So now you have a little background on some of my software experience, I hope you might listen a little more intently. Inkscape is a fantastic tool. Firstly it’s 100% free. (Really dude you’re starting here … YUP) This is for makers. Makers are usually on tight budgets / constraints so its important to consider this. 100% free no cost, no subscription, no hidden code, no shady CEO milking your bank account. All updates 100% free. Available 100% of the time to run on older hardware than the kind of pc you need to handle the amount of bloat that Photoshop / Illustrator rolls with. Inkscape takes up less resources and memory than most design packages / ‘solutions’. Means you can do more faster with older hardware. (I promise that’s my last dig at Adobe.)

Inkscape is also cross platform, meaning it really doesn’t matter what hardware you’re running it on you’re always presented with a familiar interface. Which is really handy if you’re a maker, you might require a specific vector file format for a project on a linux / windows / osx box, Inkscape is only one trusted download away. No cracks, keygens, viruses / malware. If you’re really paranoid you can build from source or checksum the download.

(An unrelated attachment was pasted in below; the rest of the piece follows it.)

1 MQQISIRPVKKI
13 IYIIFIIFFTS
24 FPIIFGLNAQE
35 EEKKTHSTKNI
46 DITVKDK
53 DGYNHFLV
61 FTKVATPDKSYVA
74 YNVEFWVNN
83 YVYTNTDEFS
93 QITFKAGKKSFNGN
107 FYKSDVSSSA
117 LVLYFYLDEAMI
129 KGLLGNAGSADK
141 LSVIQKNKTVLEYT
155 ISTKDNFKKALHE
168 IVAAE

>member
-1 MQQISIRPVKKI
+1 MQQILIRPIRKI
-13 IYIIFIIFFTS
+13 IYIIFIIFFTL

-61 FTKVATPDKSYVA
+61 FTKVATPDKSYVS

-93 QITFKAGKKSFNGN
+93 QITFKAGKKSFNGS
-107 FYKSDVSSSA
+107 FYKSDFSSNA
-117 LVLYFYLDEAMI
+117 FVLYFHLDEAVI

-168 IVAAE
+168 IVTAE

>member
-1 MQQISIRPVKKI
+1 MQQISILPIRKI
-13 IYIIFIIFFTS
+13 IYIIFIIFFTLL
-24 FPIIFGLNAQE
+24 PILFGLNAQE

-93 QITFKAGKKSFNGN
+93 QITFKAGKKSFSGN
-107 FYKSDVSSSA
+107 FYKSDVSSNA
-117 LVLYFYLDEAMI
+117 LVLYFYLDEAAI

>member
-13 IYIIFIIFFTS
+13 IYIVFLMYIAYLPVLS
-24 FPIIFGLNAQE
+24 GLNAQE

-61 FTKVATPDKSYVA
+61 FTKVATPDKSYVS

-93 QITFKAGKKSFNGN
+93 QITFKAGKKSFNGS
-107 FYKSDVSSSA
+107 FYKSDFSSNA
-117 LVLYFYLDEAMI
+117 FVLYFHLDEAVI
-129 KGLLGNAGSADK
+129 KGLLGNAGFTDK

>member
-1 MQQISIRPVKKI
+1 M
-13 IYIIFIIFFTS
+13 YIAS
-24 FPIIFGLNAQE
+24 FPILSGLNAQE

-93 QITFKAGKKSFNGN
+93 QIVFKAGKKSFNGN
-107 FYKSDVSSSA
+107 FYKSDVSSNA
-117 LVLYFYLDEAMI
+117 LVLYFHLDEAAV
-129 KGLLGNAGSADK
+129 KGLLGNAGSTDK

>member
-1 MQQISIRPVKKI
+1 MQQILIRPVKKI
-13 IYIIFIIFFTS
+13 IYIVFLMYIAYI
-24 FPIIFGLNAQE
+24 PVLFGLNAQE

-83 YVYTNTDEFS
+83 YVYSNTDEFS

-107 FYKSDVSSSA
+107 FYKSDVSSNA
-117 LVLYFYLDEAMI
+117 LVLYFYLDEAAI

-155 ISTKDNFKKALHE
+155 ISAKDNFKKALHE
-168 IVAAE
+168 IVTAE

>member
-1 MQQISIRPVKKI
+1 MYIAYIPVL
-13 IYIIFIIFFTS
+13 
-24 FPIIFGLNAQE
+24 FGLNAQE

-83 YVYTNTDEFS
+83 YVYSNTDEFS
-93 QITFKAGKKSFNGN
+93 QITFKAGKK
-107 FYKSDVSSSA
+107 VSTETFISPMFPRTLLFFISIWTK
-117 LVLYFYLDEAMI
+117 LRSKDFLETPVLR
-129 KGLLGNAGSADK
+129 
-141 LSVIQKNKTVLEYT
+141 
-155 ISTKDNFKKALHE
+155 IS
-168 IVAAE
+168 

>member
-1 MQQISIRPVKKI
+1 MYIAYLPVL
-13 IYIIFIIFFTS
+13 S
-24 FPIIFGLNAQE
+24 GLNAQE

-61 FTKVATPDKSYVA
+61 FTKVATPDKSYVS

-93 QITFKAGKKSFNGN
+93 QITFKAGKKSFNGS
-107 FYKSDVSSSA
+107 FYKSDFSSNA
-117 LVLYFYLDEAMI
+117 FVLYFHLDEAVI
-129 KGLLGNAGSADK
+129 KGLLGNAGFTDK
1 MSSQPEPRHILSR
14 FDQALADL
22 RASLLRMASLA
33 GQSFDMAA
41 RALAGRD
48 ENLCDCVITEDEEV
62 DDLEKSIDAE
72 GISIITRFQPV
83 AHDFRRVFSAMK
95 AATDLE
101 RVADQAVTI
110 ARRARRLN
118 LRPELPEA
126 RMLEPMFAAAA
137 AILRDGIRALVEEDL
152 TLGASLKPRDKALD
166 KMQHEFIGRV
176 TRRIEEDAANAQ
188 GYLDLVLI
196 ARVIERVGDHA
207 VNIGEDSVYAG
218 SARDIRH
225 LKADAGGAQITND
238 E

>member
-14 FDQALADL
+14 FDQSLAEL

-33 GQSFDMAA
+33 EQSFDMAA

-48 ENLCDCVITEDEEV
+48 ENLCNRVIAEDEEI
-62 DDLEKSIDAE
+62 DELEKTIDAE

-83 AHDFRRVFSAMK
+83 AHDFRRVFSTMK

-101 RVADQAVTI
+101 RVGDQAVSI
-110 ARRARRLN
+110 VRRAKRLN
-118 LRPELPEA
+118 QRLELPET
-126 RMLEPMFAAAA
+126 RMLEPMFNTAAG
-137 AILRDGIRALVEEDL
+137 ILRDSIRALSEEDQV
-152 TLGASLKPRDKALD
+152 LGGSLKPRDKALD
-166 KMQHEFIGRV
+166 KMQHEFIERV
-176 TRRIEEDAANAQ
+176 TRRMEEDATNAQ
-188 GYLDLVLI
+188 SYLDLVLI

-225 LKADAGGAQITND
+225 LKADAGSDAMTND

The program itself is open source but also allows users to independently develop plugins via a well documented API. Python the language of the maker, free, open source and right now, there’s an incredible amount of python development going on, meaning modules plugins and code is pretty much readily available all over the web. Inkscape also supports Perl, the language of the internet and regular expressions. Advanced programmers are encouraged to implement their plugins natively in c++. If there’s some kind of graphical automation you require its likely Inkscape will be able to provide or give you the grounds to develop your own solution.
Click here to learn how to create your own plugins.more about pythonmore about perl,

Existing plugins? Yes there’s a lot, because there’s already a large user base for the package. Many that help extend the programs functionality from simply a graphics program to a production tool or service. Examples? One that immediately springs to mind is the laser cut tabbed box designer plugin. Not only useful for producing your own tabbed boxes but these boxes are extremely popular on auction sites. Makers and crafts people are buying them by the bucket full for their own projects. A few clicks and numbers to set the dimensions and amount of compartments you require, something that would manually take quite a while to produce. There are plugin’s for HPGL plotters, 3D printers, gcode senders, jigsaw creators, all great plugins for makers.
Click here to browse the full list of plugins on the inkscape site.

I’ve talked about how great the software is and the plugins but you came here for useful tips.

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Uncovering the biggest scam in modern history … printer cartridges.